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Wine Uncorked

Trailer Talk

Trailer Talk

 

They say everything old is new again, and it is certainly true in the case of vintage trailers.

Yes, I mean those proto-RVs from the 40s, 50s and 60s that our grandparents hauled behind their cars as they drove the family cross-country. Wine entrepreneurs are finding great ways to give these tin cans another life.

The Hello Penny Bar

For example, sometimes a bride wants what a bride wants, and Gabby wanted a mobile bar – the liquid equivalent of a food truck – at her wedding to Scott Mosteller. Surprisingly, this didn’t exist in southern California so Scott, who is something of a handyman, decided to make one. Because what groom wouldn’t for his intended??

A Craigslist ad brought Scott to a 1946 Mobilglide Globetrotter camper that hadn’t put rubber to road since 1966. A few friends, months of planning, and 9 weeks of non-stop effort and Hello Penny Bar was introduced to the world!

This adorable trailer includes two large serving sinks to keep beer ice-cold, galvanized buckets to do the same for your white wines or other drinks, coolers and water jugs for guests to help themselves, and yards of polished bartop. Yes, Penny comes with bartenders too!

The trailer serves all of southern California, so if you want to invite this cute gal to your party, reach out here: http://www.hellopennybar.com/

If you want the full experience of staying in one of these gems, then look no further than Alta Colina Vineyard & Winery in Paso Robles. The estate created a Trailer Pond, with five vintage trailers nestled between the estate’s pond (complete with dock for watching sunsets) and vines (perfect for strolling and tasting).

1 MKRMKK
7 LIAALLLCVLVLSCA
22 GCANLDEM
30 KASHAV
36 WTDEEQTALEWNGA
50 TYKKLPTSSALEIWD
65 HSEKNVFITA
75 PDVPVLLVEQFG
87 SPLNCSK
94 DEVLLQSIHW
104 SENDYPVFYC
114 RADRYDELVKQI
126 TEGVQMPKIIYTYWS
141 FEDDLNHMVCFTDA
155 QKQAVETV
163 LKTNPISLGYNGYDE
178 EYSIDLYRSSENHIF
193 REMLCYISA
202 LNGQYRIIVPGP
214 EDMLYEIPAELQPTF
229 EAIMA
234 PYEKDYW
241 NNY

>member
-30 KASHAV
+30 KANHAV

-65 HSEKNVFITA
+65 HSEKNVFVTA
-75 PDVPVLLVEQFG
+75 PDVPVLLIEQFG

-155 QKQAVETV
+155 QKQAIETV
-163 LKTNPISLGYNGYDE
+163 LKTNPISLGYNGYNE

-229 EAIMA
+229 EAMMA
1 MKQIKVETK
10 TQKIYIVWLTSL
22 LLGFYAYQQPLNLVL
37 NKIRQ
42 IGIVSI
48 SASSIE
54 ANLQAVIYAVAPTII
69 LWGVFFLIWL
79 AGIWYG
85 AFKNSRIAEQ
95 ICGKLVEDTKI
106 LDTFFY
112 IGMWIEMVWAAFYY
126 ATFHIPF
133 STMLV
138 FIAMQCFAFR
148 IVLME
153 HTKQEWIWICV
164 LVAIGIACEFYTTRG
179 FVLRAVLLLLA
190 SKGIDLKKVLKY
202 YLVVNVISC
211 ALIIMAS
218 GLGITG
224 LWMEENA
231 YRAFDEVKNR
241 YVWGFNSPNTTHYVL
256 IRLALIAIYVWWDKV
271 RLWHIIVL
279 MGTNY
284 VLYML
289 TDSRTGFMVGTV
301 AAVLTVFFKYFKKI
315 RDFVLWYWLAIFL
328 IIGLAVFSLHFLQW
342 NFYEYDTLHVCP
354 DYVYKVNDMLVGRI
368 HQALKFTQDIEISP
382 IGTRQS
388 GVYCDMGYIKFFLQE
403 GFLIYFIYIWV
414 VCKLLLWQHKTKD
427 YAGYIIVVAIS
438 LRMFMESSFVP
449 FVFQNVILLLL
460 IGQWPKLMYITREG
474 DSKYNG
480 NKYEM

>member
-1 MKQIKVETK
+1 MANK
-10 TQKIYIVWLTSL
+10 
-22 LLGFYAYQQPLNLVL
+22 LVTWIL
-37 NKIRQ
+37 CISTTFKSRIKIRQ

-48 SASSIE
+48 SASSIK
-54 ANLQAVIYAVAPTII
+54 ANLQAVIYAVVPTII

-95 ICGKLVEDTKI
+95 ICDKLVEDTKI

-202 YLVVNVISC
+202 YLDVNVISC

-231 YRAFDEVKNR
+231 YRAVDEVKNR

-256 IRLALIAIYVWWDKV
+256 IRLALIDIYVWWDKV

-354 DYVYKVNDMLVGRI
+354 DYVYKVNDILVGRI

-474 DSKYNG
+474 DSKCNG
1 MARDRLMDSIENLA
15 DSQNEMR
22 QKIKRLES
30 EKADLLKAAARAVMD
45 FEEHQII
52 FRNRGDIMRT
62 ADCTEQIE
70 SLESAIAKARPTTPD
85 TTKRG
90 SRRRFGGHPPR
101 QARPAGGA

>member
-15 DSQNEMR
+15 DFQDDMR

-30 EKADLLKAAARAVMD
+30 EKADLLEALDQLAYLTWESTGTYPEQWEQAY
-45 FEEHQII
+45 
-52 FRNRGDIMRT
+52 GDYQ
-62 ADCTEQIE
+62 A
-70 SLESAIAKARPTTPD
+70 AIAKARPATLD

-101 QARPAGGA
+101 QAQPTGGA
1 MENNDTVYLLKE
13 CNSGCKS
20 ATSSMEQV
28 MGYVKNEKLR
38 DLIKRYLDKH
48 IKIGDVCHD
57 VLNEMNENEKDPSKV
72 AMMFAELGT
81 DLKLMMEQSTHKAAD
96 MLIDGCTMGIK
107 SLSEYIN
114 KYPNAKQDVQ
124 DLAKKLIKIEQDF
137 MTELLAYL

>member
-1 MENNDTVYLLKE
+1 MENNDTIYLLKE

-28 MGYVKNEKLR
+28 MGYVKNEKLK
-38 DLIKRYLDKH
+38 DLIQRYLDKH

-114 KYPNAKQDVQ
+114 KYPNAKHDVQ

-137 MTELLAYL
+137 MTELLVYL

The five trailers – which date from 1956 to 1962 – were completely refurbished by Tinker Tin Trailer Company – and include original details such as iceboxes, stoves and countertops. Most sleep 2 adults, and prices start at $175 with a two-night minimum. They can be rented individually, though groups can rent the entire campsite.

But keep in mind that this is vintage glamping: cooking isn’t actually allowed in the trailers. Campers can use the communal cooking area (cookware provided!) as well as take advantage of nearby restaurants, grocery stores and farmers markets. The bathroom facilities are also separate from the trailers. Make your reservation here: https://www.thetrailerpond.com/

For a more modern take on the experience, head north to The Vintages Trailer Resort in Oregon, which was established in 2014. Located in the heart of wine country, they have 31 trailers forming one neighborhood in the Willamette Wine Country RV Park.

Inside a Vintages Trailer

The options include a tiny, 1956 Santa Fe trailer that can sleep three adults or two adults and two kids, but doesn’t have any indoor facilities, a custom-built Neutron trailer for couples that includes a queen size bed and soaker tub, to a 1963 Airstream Overlander with two single beds, a sofa bed, and a private bathroom.

And note that, while most of these trailers have their own shower, it is suggested using the communal showers if you like a long, hot, steamy one. Other facilities available include a pool and fitness center, and all trailers have hotel-quality amenities, including gourmet coffee and robes.

Even better, each trailer has complimentary cruiser bikes – a park, winery and restaurants are just a quick ride away – and patios with lounge chairs and outdoor grills, perfect for relaxing after a day of touring and wine tasting!

Rates start at $100 per night, though they very by trailer and season. Reservations including a Saturday require a two-night minimum. See pics, read about the history of the trailers, and make your reservation here: https://www.the-vintages.com/

Happy trails!

 

 

 

 

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